The game had already begun.  Players ran up and down the court, cutting and pivoting, passing and shooting, spinning and juking as the crowd cheered, chanted, and yelled.  My family watched with wide eyes, amused by the athletes' impressive feats.  But something else was on my mind.

"I want to go," I said suddenly.

"Where?  Why?" Sheila protested.  "You can stay here with us, in your own room, at your own home," she pleaded.  Though the family had spent the previous night hiding at the hotel in Gardena, they had decided to risk sleeping overnight back home now.  Sheila had friends and relatives who worked in law enforcement in Los Angeles, and she knew they would help her fight any prosecution if charges were ever laid.

"No thanks," I replied.  "I'm not sure I want to go back with the JCs just yet," I explained.  "But I know that I don't want to come back here with you guys, either."  I had seen things in my family that would change my perspective forever, and I had to work out how to live my life without their twisted values from now on, with or without the Jesus Christians.

"Okay," Sheila said.  "I'll pay for you to have one more night at the hotel, just to think about what you want to do.  But you gotta make a decision by check-out time tomorrow about who you want to be with.  Do you understand?"  She raised her voice with that final question.  Check-out was at 10 am the next day.

"Sure," I said.  "If you see me tomorrow at 10, then you'll know I've decided to come back home with you.  If not," I added, "then you can assume I've decided to go back with the Jesus Christians."  (Of course, that was assuming that the Jesus Christians would have me.)  Jared and Sheila both nodded their heads in agreement.  Sheila then drove me back to the hotel.

Shortly after Sheila left the hotel, I was on the phone to Jeremy once again, assuring him that I was now totally away from my family.

"Be sure to stay alert," Jeremy said.  "They may have paid someone to watch you, and to snatch you if they see you trying to leave."  Jeremy was finding it hard to believe that my family had left me totally on my own after having kidnapped me just one day earlier.  Though he was initially wary of meeting up, my persistence was starting to wear him down.  He nominated a "neutral" location -- a well-lit AM-PM gas station about five minutes' walking distance from the hotel where I was staying.

"Okay," I replied.  "I'll stay on guard."  I thought he was being a bit paranoid, but I kept that to myself.  Two days earlier I would not have believed that my father and brother would beat my friend nearly to death, as my mother watched while holding a gun, either.  So maybe Jeremy's concerns were not so unreasonable.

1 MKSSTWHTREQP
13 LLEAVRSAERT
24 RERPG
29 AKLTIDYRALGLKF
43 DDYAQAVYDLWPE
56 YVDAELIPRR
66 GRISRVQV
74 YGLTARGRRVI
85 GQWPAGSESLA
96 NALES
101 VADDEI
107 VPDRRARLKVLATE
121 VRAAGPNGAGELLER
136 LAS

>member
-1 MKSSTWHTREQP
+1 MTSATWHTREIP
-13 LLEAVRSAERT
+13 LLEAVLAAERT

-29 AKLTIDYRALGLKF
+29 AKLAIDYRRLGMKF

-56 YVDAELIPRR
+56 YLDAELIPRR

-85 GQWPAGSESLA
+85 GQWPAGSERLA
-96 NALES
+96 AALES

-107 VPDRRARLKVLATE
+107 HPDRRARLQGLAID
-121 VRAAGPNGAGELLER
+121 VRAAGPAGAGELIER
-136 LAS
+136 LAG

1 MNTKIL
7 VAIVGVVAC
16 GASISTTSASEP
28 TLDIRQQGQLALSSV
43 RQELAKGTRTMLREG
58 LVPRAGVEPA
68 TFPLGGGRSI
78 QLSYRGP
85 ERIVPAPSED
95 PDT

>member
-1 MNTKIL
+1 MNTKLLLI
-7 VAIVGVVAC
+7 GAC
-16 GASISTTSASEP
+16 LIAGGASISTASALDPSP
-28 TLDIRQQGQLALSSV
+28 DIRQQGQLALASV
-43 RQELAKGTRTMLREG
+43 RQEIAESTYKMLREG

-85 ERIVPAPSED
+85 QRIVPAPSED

I hung up, grabbed a few things, and headed out the door.  At the hotel entrance, I did as requested and looked left and right.  No one.  So I continued on my way toward the gas station.

"You look like a man that's been through a lot," Paul said, stepping out of the green GMC to greet me with a hug about 20 minutes later.  Paul had driven with his wife, Ulrike, all the way from Arizona upon hearing of Reinhard's condition.  He had brought Jeremy to the gas station, so that the other vehicle would not be spotted if I was being followed.

"Hey," I greeted Paul back.  "It has been pretty hectic."  I stared at Paul a bit longer, trying to recall where I had met him before.

"McDonald's, remember?  Across from El Camino College, more than a year ago."  I nodded as the memories came back.  In my junior year, I had arranged a meeting with Paul at the restaurant, just a five minute drive from my school.

"Good to see you, Joe," Jeremy said as he walked around from the other side of the camper to give me a hug.  Seconds later we were back in the truck, and driving off.

Over the next few days there were some serious ups and downs as I struggled to find my way in this new community, and to overcome perverted loyalties about my family, but I was back where I believed I belonged.

Reinhard made a quick, though not complete, recovery, and was soon travelling around with us once again.